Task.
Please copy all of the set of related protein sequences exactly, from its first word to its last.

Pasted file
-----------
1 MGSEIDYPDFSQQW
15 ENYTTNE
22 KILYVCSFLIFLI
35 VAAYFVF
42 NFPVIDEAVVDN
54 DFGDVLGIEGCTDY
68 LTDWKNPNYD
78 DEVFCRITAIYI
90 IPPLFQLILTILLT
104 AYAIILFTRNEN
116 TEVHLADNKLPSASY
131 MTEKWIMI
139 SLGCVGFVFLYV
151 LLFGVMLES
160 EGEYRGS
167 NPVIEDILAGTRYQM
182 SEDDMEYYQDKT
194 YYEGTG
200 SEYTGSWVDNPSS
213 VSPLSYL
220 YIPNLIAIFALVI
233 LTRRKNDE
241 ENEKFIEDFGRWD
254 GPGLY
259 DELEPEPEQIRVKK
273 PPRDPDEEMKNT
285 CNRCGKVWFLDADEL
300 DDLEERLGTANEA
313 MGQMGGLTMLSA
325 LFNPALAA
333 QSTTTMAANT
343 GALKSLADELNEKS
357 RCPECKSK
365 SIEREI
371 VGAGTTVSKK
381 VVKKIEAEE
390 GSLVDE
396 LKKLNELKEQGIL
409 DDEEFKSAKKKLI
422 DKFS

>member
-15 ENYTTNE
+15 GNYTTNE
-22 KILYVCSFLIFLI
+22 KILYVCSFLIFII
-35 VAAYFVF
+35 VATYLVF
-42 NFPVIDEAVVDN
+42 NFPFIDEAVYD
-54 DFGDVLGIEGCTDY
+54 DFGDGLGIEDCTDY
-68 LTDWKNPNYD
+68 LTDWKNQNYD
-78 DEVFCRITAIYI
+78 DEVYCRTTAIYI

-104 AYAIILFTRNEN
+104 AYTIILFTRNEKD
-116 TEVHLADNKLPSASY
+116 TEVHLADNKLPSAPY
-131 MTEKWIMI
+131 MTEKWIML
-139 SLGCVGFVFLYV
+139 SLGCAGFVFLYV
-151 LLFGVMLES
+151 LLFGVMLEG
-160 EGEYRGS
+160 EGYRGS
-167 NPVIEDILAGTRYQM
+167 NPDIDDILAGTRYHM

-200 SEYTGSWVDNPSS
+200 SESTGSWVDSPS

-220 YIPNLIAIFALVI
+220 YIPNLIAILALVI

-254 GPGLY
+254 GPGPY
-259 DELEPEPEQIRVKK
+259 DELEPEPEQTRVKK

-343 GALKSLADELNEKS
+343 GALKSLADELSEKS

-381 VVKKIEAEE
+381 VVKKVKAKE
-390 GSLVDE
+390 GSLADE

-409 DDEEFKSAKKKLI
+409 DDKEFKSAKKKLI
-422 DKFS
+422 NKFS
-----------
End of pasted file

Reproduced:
1 MGSEIDYPDFSQQW
15 ENYTTNE
22 KILYVCSFLIFLI
35 VAAYFVF
42 NFPVIDEAVVDN
54 DFGDVLGIEGCTDY
68 LTDWKNPNYD
78 DEVFCRITAIYI
90 IPPLFQLILTILLT
104 AYAIILFTRNEN
116 TEVHLADNKLPSASY
131 MTEKWIMI
139 SLGCVGFVFLYV
151 LLFGVMLES
160 EGEYRGS
167 NPVIEDILAGTRYQM
182 SEDDMEYYQDKT
194 YYEGTG
200 SEYTGSWVDNPSS
213 VSPLSYL
220 YIPNLIAIFALVI
233 LTRRKNDE
241 ENEKFIEDFGRWD
254 GPGLY
259 DELEPEPEQIRVKK
273 PPRDPDEEMKNT
285 CNRCGKVWFLDADEL
300 DDLEERLGTANEA
313 MGQMGGLTMLSA
325 LFNPALAA
333 QSTTTMAANT
343 GALKSLADELNEKS
357 RCPECKSK
365 SIEREI
371 VGAGTTVSKK
381 VVKKIEAEE
390 GSLVDE
396 LKKLNELKEQGIL
409 DDEEFKSAKKKLI
422 DKFS

>member
-15 ENYTTNE
+15 GNYTTNE
-22 KILYVCSFLIFLI
+22 KILYVCSFLIFII
-35 VAAYFVF
+35 VATYLVF
-42 NFPVIDEAVVDN
+42 NFPFIDEAVYD
-54 DFGDVLGIEGCTDY
+54 DFGDGLGIEDCTDY
-68 LTDWKNPNYD
+68 LTDWKNQNYD
-78 DEVFCRITAIYI
+78 DEVYCRTTAIYI

-104 AYAIILFTRNEN
+104 AYTIILFTRNEKD
-116 TEVHLADNKLPSASY
+116 TEVHLADNKLPSAPY
-131 MTEKWIMI
+131 MTEKWIML
-139 SLGCVGFVFLYV
+139 SLGCAGFVFLYV
-151 LLFGVMLES
+151 LLFGVMLEG
-160 EGEYRGS
+160 EGYRGS
-167 NPVIEDILAGTRYQM
+167 NPDIDDILAGTRYHM

-200 SEYTGSWVDNPSS
+200 SESTGSWVDSPS

-220 YIPNLIAIFALVI
+220 YIPNLIAILALVI

-254 GPGLY
+254 GPGPY
-259 DELEPEPEQIRVKK
+259 DELEPEPEQTRVKK

-343 GALKSLADELNEKS
+343 GALKSLADELSEKS

-381 VVKKIEAEE
+381 VVKKVKAKE
-390 GSLVDE
+390 GSLADE

-409 DDEEFKSAKKKLI
+409 DDKEFKSAKKKLI
-422 DKFS
+422 NKFS